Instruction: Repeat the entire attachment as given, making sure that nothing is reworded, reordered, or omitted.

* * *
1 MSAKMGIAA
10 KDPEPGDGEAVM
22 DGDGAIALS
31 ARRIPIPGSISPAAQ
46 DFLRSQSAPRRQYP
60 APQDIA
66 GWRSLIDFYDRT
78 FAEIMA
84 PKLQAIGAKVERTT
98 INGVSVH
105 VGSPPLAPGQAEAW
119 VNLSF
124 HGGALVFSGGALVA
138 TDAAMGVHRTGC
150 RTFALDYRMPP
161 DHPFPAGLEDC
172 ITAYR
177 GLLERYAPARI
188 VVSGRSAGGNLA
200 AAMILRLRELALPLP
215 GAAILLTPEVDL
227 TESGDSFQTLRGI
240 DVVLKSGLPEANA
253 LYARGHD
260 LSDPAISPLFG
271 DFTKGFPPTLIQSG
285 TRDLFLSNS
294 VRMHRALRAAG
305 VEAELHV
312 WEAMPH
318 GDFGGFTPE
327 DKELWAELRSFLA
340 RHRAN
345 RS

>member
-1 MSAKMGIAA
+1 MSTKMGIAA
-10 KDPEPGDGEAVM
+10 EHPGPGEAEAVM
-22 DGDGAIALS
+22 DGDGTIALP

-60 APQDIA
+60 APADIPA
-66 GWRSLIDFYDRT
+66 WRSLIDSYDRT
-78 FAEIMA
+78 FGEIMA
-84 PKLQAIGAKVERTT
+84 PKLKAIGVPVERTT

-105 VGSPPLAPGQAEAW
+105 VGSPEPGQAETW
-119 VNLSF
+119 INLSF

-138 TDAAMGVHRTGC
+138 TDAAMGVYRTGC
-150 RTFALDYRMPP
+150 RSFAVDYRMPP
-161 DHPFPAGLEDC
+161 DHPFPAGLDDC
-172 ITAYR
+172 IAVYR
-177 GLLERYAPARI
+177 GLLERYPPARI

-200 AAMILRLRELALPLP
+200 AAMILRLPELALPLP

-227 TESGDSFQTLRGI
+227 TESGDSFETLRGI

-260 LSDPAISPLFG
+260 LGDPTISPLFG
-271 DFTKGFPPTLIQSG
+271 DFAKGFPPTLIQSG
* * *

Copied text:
1 MSAKMGIAA
10 KDPEPGDGEAVM
22 DGDGAIALS
31 ARRIPIPGSISPAAQ
46 DFLRSQSAPRRQYP
60 APQDIA
66 GWRSLIDFYDRT
78 FAEIMA
84 PKLQAIGAKVERTT
98 INGVSVH
105 VGSPPLAPGQAEAW
119 VNLSF
124 HGGALVFSGGALVA
138 TDAAMGVHRTGC
150 RTFALDYRMPP
161 DHPFPAGLEDC
172 ITAYR
177 GLLERYAPARI
188 VVSGRSAGGNLA
200 AAMILRLRELALPLP
215 GAAILLTPEVDL
227 TESGDSFQTLRGI
240 DVVLKSGLPEANA
253 LYARGHD
260 LSDPAISPLFG
271 DFTKGFPPTLIQSG
285 TRDLFLSNS
294 VRMHRALRAAG
305 VEAELHV
312 WEAMPH
318 GDFGGFTPE
327 DKELWAELRSFLA
340 RHRAN
345 RS

>member
-1 MSAKMGIAA
+1 MSTKMGIAA
-10 KDPEPGDGEAVM
+10 EHPGPGEAEAVM
-22 DGDGAIALS
+22 DGDGTIALP

-60 APQDIA
+60 APADIPA
-66 GWRSLIDFYDRT
+66 WRSLIDSYDRT
-78 FAEIMA
+78 FGEIMA
-84 PKLQAIGAKVERTT
+84 PKLKAIGVPVERTT

-105 VGSPPLAPGQAEAW
+105 VGSPEPGQAETW
-119 VNLSF
+119 INLSF

-138 TDAAMGVHRTGC
+138 TDAAMGVYRTGC
-150 RTFALDYRMPP
+150 RSFAVDYRMPP
-161 DHPFPAGLEDC
+161 DHPFPAGLDDC
-172 ITAYR
+172 IAVYR
-177 GLLERYAPARI
+177 GLLERYPPARI

-200 AAMILRLRELALPLP
+200 AAMILRLPELALPLP

-227 TESGDSFQTLRGI
+227 TESGDSFETLRGI

-260 LSDPAISPLFG
+260 LGDPTISPLFG
-271 DFTKGFPPTLIQSG
+271 DFAKGFPPTLIQSG